To investigate whether the Tbf1 and Vid22 role in DSB repair was limited to HR, we analysed the genetic interactions between their loss‐of‐function mutations and deletions of the major HR genes RAD51 and RAD52. As shown in Figure 5A, the tbf1‐1, tbf1‐3 and vid22Δ alleles exacerbated the sensitivity to phleomycin of rad51Δ and rad52Δ cells, suggesting that Tbf1 and Vid22 have other functions in DSB repair besides promoting HR.

Figure 5.

Functional interactions of the tbf1 and vid22Δ alleles with mutations impairing HR or NHEJ. (A, B) Exponentially growing cultures of strains with the indicated genotypes were serially diluted (1:10) and each dilution was spotted out onto YEPD plates with or without phleomycin at the indicated concentrations. Plates were then incubated at 25°C for 3 days.

Concomitant abolition of the two main DSB repair pathways, NHEJ and HR, leads to synergistic cell sensitivity to DNA damaging agents. For example, cells harbouring deletions of both DNL4 and RAD52 genes, which are essential for NHEJ and HR, respectively, displayed higher sensitivity to phleomycin than each single mutant (Figure 5B). Thus, we deleted DNL4 in tbf1‐1 and vid22Δ cells and tested the sensitivity of the resulting double mutants to phleomycin. Deletion of DNL4 did not exacerbate the sensitivity to phleomycin of either tbf1‐1 or vid22Δ cells (Figure 5B), which is consistent with the possibility that Dnl4, Tbf1 and Vid22 act in the same genetic pathway. Yet, tbf1‐1 rad52Δ dnl4Δ and vid22Δ rad52Δ dnl4Δ triple mutants were as sensitive to phleomycin as tbf1‐1 rad52Δ and vid22Δ rad52Δ double mutants, respectively. Therefore, the enhanced sensitivity of tbf1‐1 rad52Δ and vid22Δ rad52Δ double mutants compared with rad52Δ single mutant can be explained by the inability of the double mutants to perform NHEJ. Interestingly, the sensitivity to phleomycin of tbf1‐1 rad52Δ dnl4Δ and vid22Δ rad52Δ dnl4Δ triple mutants was even higher than that of dnl4Δ rad52Δ cells (Figure 5B), suggesting that the role of Tbf1 and Vid22 in the maintenance of genome integrity is not limited to facilitating resection and NHEJ.

Tbf1 and Vid22 are required for DSB repair by NHEJ

We further investigated whether tbf1‐1 and vid22Δ mutant cells were defective in NHEJ‐mediated DSB repair by analysing the ability of cells to religate a plasmid that was linearized before being transformed into the cells (Lee et al, 1999). As shown in Figure 6A, tbf1‐1, tbf1‐3 and vid22Δ mutant cells religated the plasmid less efficiently than wild‐type cells, although more efficiently than dnl4Δ cells, which lack the NHEJ enzyme responsible for ligation of the DSB ends.

Figure 6.

Efficient DSB repair by NHEJ requires Tbf1 and Vid22. (A) Plasmid religation assay. The same amount of BamH1‐linearized or uncut pRS316 plasmid DNA was transformed into wild‐type, tbf1‐1, tbf1‐3, vid22Δ and dnl4Δ cells, followed by transformant selection for the pRS316 nutritional marker. Data are expressed as percentage of religation relative to wild‐type after normalization to the corresponding transformation efficiency of the uncut plasmid. (B) Saturated cultures of strains with the indicated genotypes, all carrying at the MAT locus an HO site, whose galactose‐induced cleavage is lethal on galactose unless it is repaired by error‐prone NHEJ (see text for details), were serially diluted (1:10) and each dilution was spotted out onto YEPR and YEPRG plates. Plates were then incubated at 25°C for 3 days. (CE) Exponentially growing YEPR cultures of cells carrying the HO system in Figure 3A were arrested in G1 with α‐factor (raf) and transferred to YEPRG in the presence of α‐factor. After 30 min (gal), cells were shifted to YEPD medium in the presence of α‐factor to allow NHEJ. (C) FACS analysis of DNA content. (D) Southern blot analysis of KpnI‐digested genomic DNA using a LEU2 probe as in Figure 3A and B. (E) Densitometric analysis of the uncut band signals (see Materials and methods for details). Plotted values are the mean values±s.d. from three independent experiments as in (D). (F) Exponentially growing YEPR wild‐type, tbf1‐1 and vid22Δ cell cultures carrying the HO system described in Figure 3A and expressing a fully functional Dnl4–Myc fusion protein were arrested in G1 (time zero) with α‐factor and transferred to YEPRG in the presence of α‐factor. Relative fold enrichment of Dnl4–Myc at the indicated distance from the HO cleavage site at the LEU2 locus was calculated after ChIP with an anti‐Myc antibody. Plotted values are the mean values±s.d. from three independent experiments. (G) Western blot analysis with anti‐Myc antibody of protein extracts from exponentially growing wild‐type, tbf1‐1 and vid22Δ cells. The same amount of protein extracts was subjected to SDS–PAGE and stained with Coomassie blue (loading control).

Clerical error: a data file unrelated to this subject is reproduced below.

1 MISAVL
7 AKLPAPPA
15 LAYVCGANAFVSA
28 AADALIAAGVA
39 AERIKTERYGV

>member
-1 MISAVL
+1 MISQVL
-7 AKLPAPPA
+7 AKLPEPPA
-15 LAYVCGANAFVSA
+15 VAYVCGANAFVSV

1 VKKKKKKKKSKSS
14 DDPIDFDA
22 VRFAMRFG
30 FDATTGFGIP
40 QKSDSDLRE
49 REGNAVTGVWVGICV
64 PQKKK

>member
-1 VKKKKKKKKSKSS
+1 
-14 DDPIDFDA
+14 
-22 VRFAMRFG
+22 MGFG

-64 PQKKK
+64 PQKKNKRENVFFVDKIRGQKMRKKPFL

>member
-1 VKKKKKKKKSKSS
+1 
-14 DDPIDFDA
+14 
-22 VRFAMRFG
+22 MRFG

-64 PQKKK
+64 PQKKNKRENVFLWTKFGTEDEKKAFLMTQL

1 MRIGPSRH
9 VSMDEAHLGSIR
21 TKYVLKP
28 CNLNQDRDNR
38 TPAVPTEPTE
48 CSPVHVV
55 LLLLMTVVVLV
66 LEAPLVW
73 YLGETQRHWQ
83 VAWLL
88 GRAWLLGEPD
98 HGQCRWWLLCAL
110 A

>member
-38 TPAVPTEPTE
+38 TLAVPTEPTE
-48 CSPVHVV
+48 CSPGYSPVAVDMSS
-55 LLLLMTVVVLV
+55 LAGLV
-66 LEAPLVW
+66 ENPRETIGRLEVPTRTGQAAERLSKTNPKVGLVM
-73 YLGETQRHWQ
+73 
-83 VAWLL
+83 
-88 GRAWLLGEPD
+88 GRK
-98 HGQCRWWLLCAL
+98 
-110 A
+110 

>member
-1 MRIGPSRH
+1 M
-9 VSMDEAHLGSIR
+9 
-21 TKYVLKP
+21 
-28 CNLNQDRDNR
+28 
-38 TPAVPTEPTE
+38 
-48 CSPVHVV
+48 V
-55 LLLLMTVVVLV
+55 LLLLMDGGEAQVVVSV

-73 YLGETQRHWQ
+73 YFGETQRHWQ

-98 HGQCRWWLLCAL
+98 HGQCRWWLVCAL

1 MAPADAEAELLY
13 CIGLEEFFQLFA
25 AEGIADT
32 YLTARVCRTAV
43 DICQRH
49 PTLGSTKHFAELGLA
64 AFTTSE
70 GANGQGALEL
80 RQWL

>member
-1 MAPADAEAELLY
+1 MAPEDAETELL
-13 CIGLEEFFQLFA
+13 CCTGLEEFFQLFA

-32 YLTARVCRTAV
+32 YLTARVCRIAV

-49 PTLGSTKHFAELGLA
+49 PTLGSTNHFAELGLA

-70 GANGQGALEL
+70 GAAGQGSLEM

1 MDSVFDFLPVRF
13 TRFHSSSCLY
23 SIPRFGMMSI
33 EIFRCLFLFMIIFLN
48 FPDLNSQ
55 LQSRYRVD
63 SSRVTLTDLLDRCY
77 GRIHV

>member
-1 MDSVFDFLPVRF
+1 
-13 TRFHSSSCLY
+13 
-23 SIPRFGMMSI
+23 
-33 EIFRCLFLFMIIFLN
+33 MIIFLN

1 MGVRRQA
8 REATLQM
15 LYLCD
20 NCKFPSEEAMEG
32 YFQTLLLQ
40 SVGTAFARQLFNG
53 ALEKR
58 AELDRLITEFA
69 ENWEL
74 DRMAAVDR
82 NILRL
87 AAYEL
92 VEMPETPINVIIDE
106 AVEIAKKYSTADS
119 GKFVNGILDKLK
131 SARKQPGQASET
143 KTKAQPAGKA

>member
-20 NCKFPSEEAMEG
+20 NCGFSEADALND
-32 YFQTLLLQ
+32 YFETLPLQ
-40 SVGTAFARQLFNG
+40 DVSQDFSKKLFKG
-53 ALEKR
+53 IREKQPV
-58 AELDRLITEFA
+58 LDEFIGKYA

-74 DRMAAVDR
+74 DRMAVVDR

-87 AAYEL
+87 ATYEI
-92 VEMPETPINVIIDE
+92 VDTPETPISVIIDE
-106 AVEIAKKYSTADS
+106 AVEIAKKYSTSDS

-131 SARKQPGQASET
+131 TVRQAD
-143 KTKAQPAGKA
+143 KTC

In addition, we used the GAL‐HO strain described in Figure 4A, where HO induction by galactose addition generates at the MAT locus a DSB that cannot be repaired by HR. In fact, this strain lacks the homologous donor sequences HML and HMR (Lee et al, 1998) and therefore it can repair the HO‐induced DSB only by NHEJ. Survival of these cells on galactose, which continuously induces HO cleavage, requires an error‐prone NHEJ repair that mutates the HO site, thus preventing subsequent rounds of cleavage. As shown in Figure 6B, the viability of tbf1‐1, tbf1‐3 and vid22Δ cells on galactose‐containing plates was lower than that of wild‐type cells, further supporting the hypothesis that tbf1‐1, tbf1‐3 and vid22Δ mutant cells are defective in NHEJ‐mediated DSB repair.